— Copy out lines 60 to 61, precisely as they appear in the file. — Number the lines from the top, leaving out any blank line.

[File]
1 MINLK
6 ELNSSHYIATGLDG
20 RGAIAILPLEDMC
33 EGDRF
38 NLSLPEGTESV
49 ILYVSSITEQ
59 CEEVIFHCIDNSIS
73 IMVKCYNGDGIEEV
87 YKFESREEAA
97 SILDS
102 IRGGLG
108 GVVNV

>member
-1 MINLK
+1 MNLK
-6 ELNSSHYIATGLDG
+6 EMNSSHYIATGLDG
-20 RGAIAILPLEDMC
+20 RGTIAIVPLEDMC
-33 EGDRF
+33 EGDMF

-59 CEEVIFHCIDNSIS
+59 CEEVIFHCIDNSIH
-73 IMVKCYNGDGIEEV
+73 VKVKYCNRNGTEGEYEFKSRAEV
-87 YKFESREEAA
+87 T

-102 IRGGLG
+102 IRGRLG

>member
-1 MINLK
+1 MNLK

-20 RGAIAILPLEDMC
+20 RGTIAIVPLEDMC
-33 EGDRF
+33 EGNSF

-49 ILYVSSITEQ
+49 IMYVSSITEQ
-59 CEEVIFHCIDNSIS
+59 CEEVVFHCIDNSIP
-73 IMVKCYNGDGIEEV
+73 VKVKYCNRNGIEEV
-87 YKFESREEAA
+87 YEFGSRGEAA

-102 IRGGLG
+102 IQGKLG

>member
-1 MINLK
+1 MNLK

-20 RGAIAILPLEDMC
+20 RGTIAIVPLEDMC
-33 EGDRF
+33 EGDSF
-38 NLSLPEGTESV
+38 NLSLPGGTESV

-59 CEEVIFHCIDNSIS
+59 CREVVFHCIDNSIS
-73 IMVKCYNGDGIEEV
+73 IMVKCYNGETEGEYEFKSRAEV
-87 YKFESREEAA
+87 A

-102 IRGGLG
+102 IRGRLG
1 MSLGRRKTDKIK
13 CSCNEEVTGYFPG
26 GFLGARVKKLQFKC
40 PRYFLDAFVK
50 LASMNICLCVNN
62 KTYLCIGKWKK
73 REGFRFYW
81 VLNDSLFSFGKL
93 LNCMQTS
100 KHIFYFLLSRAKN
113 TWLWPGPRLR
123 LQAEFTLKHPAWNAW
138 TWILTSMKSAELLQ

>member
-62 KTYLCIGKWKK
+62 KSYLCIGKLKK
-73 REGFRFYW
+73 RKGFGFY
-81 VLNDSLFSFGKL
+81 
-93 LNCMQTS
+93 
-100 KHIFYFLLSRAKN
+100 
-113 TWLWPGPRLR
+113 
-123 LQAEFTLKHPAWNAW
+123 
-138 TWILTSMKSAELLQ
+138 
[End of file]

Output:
-87 YKFESREEAA
+87 A